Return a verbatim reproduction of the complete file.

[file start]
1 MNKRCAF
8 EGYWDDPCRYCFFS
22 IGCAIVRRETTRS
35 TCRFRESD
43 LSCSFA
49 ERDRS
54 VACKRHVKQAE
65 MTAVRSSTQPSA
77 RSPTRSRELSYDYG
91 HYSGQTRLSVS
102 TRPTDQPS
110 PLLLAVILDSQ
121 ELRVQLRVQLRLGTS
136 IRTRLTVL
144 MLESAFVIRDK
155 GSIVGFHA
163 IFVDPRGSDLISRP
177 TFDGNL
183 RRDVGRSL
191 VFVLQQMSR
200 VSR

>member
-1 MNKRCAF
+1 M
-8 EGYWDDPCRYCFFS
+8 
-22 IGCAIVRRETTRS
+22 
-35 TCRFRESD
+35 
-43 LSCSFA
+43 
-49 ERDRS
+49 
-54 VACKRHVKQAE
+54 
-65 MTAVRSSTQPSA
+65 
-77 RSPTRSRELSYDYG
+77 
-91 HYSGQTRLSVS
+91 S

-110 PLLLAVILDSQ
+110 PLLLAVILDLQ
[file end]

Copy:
1 MNKRCAF
8 EGYWDDPCRYCFFS
22 IGCAIVRRETTRS
35 TCRFRESD
43 LSCSFA
49 ERDRS
54 VACKRHVKQAE
65 MTAVRSSTQPSA
77 RSPTRSRELSYDYG
91 HYSGQTRLSVS
102 TRPTDQPS
110 PLLLAVILDSQ
121 ELRVQLRVQLRLGTS
136 IRTRLTVL
144 MLESAFVIRDK
155 GSIVGFHA
163 IFVDPRGSDLISRP
177 TFDGNL
183 RRDVGRSL
191 VFVLQQMSR
200 VSR

>member
-1 MNKRCAF
+1 M
-8 EGYWDDPCRYCFFS
+8 
-22 IGCAIVRRETTRS
+22 
-35 TCRFRESD
+35 
-43 LSCSFA
+43 
-49 ERDRS
+49 
-54 VACKRHVKQAE
+54 
-65 MTAVRSSTQPSA
+65 
-77 RSPTRSRELSYDYG
+77 
-91 HYSGQTRLSVS
+91 S

-110 PLLLAVILDSQ
+110 PLLLAVILDLQ